I love short audiobooks, and I’ve been highlighting some of my favorites by putting together lists of audiobooks broken down by length. Next up: audiobooks under seven hours. We’ve got short stories, a post-apocalyptic novel, an impossible-to-classify novel, two memoirs, and two fantastic books of nonfiction that explore patriarchy and sexism from different angles. And, of course, every one of these audiobooks has stellar narration, the kind that makes you want to keep listening for hours on end. You might even find yourself wishing these short audiobooks were longer!
Lot by Bryan Washington, read by Bryan Washington, Dion Graham, JD Jackson, and Bahni Turpin (5 hours, 41 minutes)
Bryan Washington brings a particular and unforgettable malaise to his voicing of a series of stories exploring an unnamed narrator’s coming-of-age in Houston. A trio of fantastic narrators (three of my all-time favorites) round out this unforgettable audiobook with their spot-on performances of the remaining stories, told from the varying POVs of a diverse cast of characters whose lives weave in and around each other. These stories center queer folks, black and brown people, immigrants, and those struggling to survive on the margins, and are full of rich detail and emotional complexity.
No Ashes in the Fire by Darnell L. Moore, read by Darnell L. Moore (6 hours)
This is a short memoir that packs a punch. It follows a mostly chronological path, beginning with Moore’s childhood and teen years in Camden, New Jersey, the pain and confusion of exploring his sexuality as a young person during the height of the AIDS crisis, and his eventual journey to becoming a Black Lives Matter activist. Throughout, he weaves his own story with that of the history of his family and his hometown. His openness in writing about both hardship and celebration makes this memoir a joy to read, and his fantastic narration drives home all the joy, heartbreak, beauty, and suffering he experiences.
Save Yourself by Cameron Esposito, read by Cameron Esposito (6 hours, 37 minutes)
Audiobooks written (and obviously read) by comedians are a real treat. In this memoir, Esposito tackles a lot of hard topics (sexual assault, disordered eating, religious and familial homophobia) with so much warmth and humor that even though the book is serious, it never feels too heavy. Not only is Esposito’s comedic timing perfect, but her voice is so full of compassion and tenderness for her younger self that I often found myself just smiling as well as laughing out loud. Listening to these stories about coming out and coming up as a comic is a real treat.
Dead Blondes and Bad Mothers by Sady Doyle, read by Chloe Cannon (6 hours, 42 minutes)
If you’re the kind of reader who finds it easier to listen to nonfiction on audio, this is the perfect book for you. Doyle uses the idea of female monsters (and the fear of them) to explore all the ways men wield power and uphold patriarchy. She looks at how women are portrayed as monsters in mythology, horror movies, true crime narratives, gothic novels, and more. It’s smart, fascinating, and thoughtful, and Cannon’s brilliant narration makes it incredibly easy to sink into.
Freshwater by Akwaeke Emezi, read by Akwaeke Emezi (6 hours, 42 minutes)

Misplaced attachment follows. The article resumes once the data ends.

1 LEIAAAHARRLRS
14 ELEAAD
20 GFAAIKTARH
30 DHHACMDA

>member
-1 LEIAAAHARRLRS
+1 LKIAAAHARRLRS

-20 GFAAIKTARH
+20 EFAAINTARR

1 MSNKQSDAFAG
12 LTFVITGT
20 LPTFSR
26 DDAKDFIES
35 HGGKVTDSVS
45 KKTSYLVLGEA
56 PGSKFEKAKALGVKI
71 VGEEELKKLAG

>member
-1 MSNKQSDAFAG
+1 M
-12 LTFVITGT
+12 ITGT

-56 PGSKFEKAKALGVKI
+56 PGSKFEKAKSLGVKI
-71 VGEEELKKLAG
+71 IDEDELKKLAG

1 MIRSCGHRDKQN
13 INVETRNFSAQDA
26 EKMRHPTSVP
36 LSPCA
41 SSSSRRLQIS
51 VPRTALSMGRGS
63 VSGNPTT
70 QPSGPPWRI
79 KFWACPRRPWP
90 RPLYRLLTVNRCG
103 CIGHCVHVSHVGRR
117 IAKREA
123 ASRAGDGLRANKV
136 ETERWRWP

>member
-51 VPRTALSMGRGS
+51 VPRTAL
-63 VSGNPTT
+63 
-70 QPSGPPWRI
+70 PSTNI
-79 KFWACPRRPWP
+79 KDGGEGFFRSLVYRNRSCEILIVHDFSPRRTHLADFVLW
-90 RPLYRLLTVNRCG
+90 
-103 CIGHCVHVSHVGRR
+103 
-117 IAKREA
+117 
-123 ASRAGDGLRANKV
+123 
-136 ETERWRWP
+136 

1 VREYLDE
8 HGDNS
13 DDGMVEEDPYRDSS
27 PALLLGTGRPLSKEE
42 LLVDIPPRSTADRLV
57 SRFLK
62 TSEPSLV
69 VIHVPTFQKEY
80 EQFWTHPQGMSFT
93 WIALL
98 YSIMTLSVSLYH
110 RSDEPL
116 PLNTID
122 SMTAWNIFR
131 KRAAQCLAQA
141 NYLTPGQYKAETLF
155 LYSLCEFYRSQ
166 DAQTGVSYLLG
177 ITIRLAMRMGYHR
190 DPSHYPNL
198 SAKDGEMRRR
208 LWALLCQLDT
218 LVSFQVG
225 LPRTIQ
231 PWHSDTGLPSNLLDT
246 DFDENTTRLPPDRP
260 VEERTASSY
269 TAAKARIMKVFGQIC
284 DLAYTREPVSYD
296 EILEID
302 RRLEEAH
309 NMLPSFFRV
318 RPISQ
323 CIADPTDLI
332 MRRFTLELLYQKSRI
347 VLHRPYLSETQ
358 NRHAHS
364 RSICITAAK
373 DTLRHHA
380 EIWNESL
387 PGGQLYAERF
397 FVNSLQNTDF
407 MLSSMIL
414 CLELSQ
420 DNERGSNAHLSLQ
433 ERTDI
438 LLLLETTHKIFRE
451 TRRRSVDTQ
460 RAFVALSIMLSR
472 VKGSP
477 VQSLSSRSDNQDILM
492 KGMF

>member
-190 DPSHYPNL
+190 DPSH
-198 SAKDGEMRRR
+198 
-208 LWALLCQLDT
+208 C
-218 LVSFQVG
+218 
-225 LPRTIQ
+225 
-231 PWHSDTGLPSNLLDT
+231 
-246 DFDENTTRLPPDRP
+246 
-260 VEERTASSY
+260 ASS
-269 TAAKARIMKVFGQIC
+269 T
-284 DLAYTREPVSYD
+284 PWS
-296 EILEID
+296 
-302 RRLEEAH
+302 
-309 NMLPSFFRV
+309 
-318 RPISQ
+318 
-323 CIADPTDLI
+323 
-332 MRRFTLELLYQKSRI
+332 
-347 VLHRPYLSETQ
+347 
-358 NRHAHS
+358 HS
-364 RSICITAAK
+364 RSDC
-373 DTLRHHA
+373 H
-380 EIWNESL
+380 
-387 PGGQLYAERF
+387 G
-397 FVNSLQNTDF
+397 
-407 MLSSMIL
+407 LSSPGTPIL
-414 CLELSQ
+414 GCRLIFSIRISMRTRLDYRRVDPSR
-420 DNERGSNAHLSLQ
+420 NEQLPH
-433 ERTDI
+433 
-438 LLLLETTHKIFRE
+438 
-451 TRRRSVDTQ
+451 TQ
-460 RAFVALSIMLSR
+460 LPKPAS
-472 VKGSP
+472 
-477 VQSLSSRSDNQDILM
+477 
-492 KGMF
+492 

This is one of those audiobooks that feels like it could really only be read by the author. It’s the story of Ada, a young Nigerian person who carries many selves inside one body. Those selves, in turn, narrate the novel; sometimes it is Ada speaking, and sometimes those other selves take over. It’s a novel that’s impossible to classify, refusing to exist in any simple box. Hearing Emezi read it feels right; their voice captures Ada’s various identities, but remains mostly smooth and even. They don’t create such distinct voices for each self that you’re jarred out of the story. The story is jarring enough as it is. Emezi does a brilliant job simply allowing their words to unfold naturally.
Moon of the Crusted Snow by Waubgeshig Rice, read by Billy Merasty (6 hours, 46 minutes)
Set in a remote Anishinaabe town in Northern Canada, this quiet novel explores what life is like for one small community after an unknown catastrophic event cuts them off from the rest of the world. It’s eerie in a soft way, and focuses on intimate moments between people, rather than larger-than-life action. The narration is brilliant. Merasty’s cadence matches the sparsity of the winter, and his rhythms are those of a natural storyteller. This is a character-driven, atmospheric book, and the narration only enhances that feeling of total immersion.
Hood Feminism by Mikki Kendall, read by Mikki Kendall (6 hours, 57 minutes)
This is not a memoir, but Kendall’s narration is so personal and familiar that it sometimes reads like one. Kendall offers a much-needed, thoughtful, and in-depth critique of the many shortcomings of mainstream white feminism. Kendall dives into some of the issues that white feminists have historically ignored (health care, food security, housing) while also offering strategies for how to build truly inclusive feminist movements. It’s an extraordinary audiobook because of the way Kendall reads it: her anger shines through loud and clear, but at the same time, her voice is sometimes so warm, it’s like she’s chatting with you over a meal. The result is a book that will likely make many white women uncomfortable, but in a way that encourages and inspires meaningful reflection and change.